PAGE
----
Castravelli is also fond of Quebec-made sparkling cider and includes it as an early pairing in the restaurant’s regionally inspired tasting menus. “When we do our tasting menu, we focus on Quebec product, so I serve something like Jodoin’s white sparkling cider as a starter. I’d also work with our chef to see if we can do an amuse with duck confit to go with it.”
At Chambar in Vancouver, the wine list is thoughtfully cobbled together with Old and New World selections, but many patrons opt for innovative cocktails instead. Yet as an aperitif, they work — bar manager Wendy McGuinness whips them up with classic French spirits like Lillet and Chartreuse. The Fragaria ($12) combines muddled local strawberries and earl grey-infused bourbon with a splash of Chartreuse and a dash of cinnamon, and gets a good shake before being served straight up. The Diago Tito ($11) pairs fresh ginger and pineapple shaken with pisco, Lillet blonde and finished with Campari. And the La Fee Rose ($12) mixes pressed watermelon with Danfield’s whisky and a splash of absinthe (see sidebar).
“We’ve recognized that people in Vancouver want to have a cocktail to get going before they move into their evening meal, when it’s my turn to suggest wine pairings,” says Mike Mitchell, general manager and sommelier at Chambar. “So you actually see the traditional aperitif come across in our cocktail list. These are alcohols that are going to wake up your palate, but we’ve done it in a sneaky way. The drinks look and taste amazing. They’re more approachable and they get that palate prepared for dinner.”
Besides, most diners are indecisive. Some treat the ordering process like a fantasy football draft — with way too many options, they fall back on old favourites. “It’s almost as if it’s been turned on its head,” Joey’s Boyd says. “Our tradition is more about getting in and having a beer, a glass of white wine or a cocktail, and then making an educated drinks choice once you’ve had time to decide what you’re having for dinner.”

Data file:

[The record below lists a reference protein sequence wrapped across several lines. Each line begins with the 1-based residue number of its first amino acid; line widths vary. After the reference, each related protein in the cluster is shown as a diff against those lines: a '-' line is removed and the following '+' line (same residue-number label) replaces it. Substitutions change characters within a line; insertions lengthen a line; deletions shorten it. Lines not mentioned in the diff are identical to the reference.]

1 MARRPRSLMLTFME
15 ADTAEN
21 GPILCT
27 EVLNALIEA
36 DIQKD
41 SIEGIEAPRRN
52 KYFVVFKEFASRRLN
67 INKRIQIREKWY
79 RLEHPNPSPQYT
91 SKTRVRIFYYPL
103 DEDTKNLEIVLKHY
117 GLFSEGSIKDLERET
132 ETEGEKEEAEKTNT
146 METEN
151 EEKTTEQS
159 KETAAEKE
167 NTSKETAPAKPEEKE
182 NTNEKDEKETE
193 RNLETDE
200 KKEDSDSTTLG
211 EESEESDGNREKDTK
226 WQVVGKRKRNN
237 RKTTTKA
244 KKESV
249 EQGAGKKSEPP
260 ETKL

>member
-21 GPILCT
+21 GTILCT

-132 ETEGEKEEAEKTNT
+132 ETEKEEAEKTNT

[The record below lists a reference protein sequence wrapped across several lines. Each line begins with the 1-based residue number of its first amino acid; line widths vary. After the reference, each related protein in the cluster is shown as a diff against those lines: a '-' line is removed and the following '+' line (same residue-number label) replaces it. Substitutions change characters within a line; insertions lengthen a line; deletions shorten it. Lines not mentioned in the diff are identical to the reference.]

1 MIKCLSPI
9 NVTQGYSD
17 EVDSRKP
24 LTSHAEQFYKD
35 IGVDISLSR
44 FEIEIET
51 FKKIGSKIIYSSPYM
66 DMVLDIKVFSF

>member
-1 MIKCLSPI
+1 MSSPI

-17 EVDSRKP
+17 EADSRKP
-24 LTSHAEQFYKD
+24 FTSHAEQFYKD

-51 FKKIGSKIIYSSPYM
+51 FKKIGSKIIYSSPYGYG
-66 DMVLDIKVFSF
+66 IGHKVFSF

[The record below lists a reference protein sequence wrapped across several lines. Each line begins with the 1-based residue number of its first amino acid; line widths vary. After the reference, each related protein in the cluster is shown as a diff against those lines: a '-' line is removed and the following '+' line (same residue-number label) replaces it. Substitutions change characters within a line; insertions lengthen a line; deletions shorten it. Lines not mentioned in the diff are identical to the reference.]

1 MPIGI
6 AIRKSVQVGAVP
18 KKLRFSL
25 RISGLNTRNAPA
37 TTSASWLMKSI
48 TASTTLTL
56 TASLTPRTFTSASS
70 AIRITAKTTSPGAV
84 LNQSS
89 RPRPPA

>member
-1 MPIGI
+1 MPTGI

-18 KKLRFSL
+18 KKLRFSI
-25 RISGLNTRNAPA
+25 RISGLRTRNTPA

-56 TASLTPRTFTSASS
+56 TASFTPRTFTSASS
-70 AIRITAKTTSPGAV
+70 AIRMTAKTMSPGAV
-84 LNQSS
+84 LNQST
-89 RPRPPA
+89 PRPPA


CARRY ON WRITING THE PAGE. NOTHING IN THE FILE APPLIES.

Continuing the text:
Taylor Thompson, sommelier at Reds Bistro and Wine Bar in Toronto, says only five or 10 per cent of his customers opt for traditional aperitifs. “What’s more common is someone starting with a light refreshing white wine. And if you look at the term aperitif, it doesn’t have to be hard alcohol. Even sparkling water with a nice level of sodium and sharp bubbles is a good aperitif.” Think San Pellegrino with a slice of lemon.
One of the most approachable sommeliers in Toronto, Thompson also knows booze. “What I’m usually looking for is something that has a good level of acidity, which will really start opening up the palate. It gets the mouth watering; it actually makes you hungry.” For whites, he recommends something crisp like sparkling wine or a Sauvignon Blanc, and suggests going with Old World producers. “The New World wines tend to have a lot of character on their own, and maybe too much fruit to be had as an aperitif,” he cautions. For a favourite cocktail, Thompson takes inspiration from the New World hotbed of Chile and recommends a pisco sour. “With its lime juice base, it has the acidity that will clean up the palate. It also has a bit of sugar that entices the palate as well.”
What he doesn’t recommend is a big chewy red. “People often order an old Napa Cab before dinner; that’s when classical dining gets pushed aside. Not only do these huge red wines ruin your palate for delicate food, they also fill you up.”
OK, but what if a customer is adamant on drinking a pint of Guinness or a big glass of 1997 Stag’s Leap Cabernet before they dine. “You give them what they want,” says Boyd.
Sage advice. Let them relax with an old standby and they’ll likely be more responsive to one of your suggestions later on. Either way, the register rings.